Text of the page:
where K is the strike price of the option. y is the deadweight cost related with the bankruptcy or reorganization process of the firm expressed as a percentage of the counterparty' asset value. D is the total amount of claims of the counterparty, and [D.sup.*] is an exogenous default barrier. [D.sup.*] maybe less than D due to the possibility of a counterparty continuing its operation. A credit loss happens if the counterparty's asset value V(T) dis less than the amount [D.sup.*]. If V(T) is higher than or equal to the default barrier [D.sup.*], the claim is paid out in full. Otherwise, default event occurs and only the proportion (1 - [gamma])V(T)/D of the nominal claim at T is paid out by the option writer.

By the standard risk-neutral arguments, under a risk-neutral measure Q, the price of a vulnerable European call option at time 0 is given as

[mathematical expression not reproducible] (7)

where [E.sup.Q] denotes risk neutral expectations. [e.sup.-r(T-e)] denotes the stochastic discount factor. Expression (7) shows that the value of a vulnerable European call option contains two parts which are conditional on whether V(T) is higher or less than the default barrier [D.sup.*] under risk-neutral measure Q. If V(T) is higher than [D.sup.*], the option writer can afford to pay all the claim. If V(T) is lower than [D.sup.*], only a proportion of the nominal claim is paid.

In the following, we derive the explicit expression for the value of vulnerable option price by using Fourier inversion formula for the probability distribution functions. In the process of calculation, we need to use the joint moment generating function of ln S(T) and ln V(T). Thus, it is necessary for us to give this definition of the joint moment generating function. Given the dynamics of the underlying asset price and the counterparty's asset value under the probability measure Q, it is possible to obtain the joint moment generating function of ln S(T) and ln V(T). Let lnS(t) = [x.sub.1], ln V(t) = [x.sub.2], and the joint moment generating function of ln S(T) and ln V(T) under probability measure Q is defined as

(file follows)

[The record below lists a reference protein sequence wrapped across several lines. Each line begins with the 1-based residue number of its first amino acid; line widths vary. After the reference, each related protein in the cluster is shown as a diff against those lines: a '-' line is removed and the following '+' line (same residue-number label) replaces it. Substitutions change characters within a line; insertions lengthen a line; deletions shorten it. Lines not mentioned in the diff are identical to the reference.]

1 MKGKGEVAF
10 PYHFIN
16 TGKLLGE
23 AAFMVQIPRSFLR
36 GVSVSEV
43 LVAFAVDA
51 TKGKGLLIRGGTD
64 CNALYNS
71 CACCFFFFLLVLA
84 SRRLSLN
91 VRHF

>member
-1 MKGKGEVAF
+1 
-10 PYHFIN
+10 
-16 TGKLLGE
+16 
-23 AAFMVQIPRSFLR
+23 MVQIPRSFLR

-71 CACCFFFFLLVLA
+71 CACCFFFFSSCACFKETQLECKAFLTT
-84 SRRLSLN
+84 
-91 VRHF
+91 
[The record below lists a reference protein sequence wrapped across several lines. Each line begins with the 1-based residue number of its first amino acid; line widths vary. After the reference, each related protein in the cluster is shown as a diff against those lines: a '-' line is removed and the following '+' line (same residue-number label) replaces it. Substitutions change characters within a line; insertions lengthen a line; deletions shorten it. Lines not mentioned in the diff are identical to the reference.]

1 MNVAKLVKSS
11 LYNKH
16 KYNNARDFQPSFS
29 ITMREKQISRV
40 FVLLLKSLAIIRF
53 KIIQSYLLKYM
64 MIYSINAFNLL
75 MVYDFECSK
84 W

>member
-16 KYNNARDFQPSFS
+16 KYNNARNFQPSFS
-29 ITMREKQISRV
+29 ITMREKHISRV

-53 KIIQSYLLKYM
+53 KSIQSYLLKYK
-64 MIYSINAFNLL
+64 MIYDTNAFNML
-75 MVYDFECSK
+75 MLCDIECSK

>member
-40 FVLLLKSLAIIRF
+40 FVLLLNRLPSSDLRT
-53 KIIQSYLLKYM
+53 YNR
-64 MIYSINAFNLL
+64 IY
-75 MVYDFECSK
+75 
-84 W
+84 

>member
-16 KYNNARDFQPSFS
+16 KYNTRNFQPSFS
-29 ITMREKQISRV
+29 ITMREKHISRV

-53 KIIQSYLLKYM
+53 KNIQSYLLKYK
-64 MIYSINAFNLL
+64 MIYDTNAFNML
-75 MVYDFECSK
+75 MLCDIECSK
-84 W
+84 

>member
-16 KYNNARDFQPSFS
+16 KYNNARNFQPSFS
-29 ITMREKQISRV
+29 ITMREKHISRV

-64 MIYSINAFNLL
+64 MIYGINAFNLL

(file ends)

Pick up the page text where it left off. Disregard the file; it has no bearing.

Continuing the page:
[mathematical expression not reproducible], (8)

where T [greater than or equal to] t, [tau] = T -t. Then, the following lemma holds.

Lemma 1. Suppose that underlying asset price and counterpart's asset value follow the dynamics in (1) and (4), respectively. Let [mathematical expression not reproducible], and the joint moment generating function of ln S(T) and ln V(T) in (8) is given by

[mathematical expression not reproducible], (9)

where

[mathematical expression not reproducible] (10)

[mathematical expression not reproducible] (11)

[mathematical expression not reproducible] (12)

[mathematical expression not reproducible] (13)

where

[mathematical expression not reproducible] (14)

Proof. See Appendix A.

Now, we turn to derive the pricing formula for vulnerable option pricing. We need to rewrite pricing formula (7) of vulnerable European call option as follows:

[mathematical expression not reproducible] (15)

where [C.sub.1](t, T) - [C.sub.4] (t, T) are given by

[mathematical expression not reproducible], (16)

[mathematical expression not reproducible], (17)

[mathematical expression not reproducible], (18)

[mathematical expression not reproducible], (19)

In the following, from the standard probability theory, we can obtain the probability distribution function by using the joint moment generating function. In Theorem 2, we can derive the explicit expression of vulnerable European option by applying Fourier inversion transform.

Theorem 2. The price of vulnerable option pricing at time t is formally given by

[mathematical expression not reproducible] (20)

where f([x.sub.1], [x.sub.2],[tau]; [[phi].sub.1], [[phi].sub.2]) is the moment generating function in (8), and [mathematical expression not reproducible] are given in (B.11), (B.12), (B.17), and (B.22), respectively.

Proof. See Appendix B.

4. Numerical Analysis

In this section, we present numerical results of the vulnerable European call option price under Levy process with stochastic volatility. Numerical examples are presented to investigate the effects of the parameters on the vulnerable European call option. The pricing models of vulnerable option in Klein [5] and Wang et al. [13] and pricing models of nonvulnerable option in Sun [23] and Li et. al [20] are chosen as reference models. Our choice of the four reference models is made to study the effects of stochastic volatility, jump risks, and credit risk on vulnerable option prices. In the following numerical analysis, we change one of the parameter values to illustrate its effect on the price with other parameters taking on the values in Tables 1-3. Our model allows a general distribution for jump components of underlying asset price and counterparty's asset value and thus can be easily deduced to the simple cases such that the jump components follow compound Poisson process in Merton [24] and Kou [25], the CGMY model of Carr et al. [26], etc. By assuming different types of Levy kernel, our model has different forms. In the following, we will first study a simple case with jump components following compound Poisson processes and then a more general case with the jump components following a CGMY model.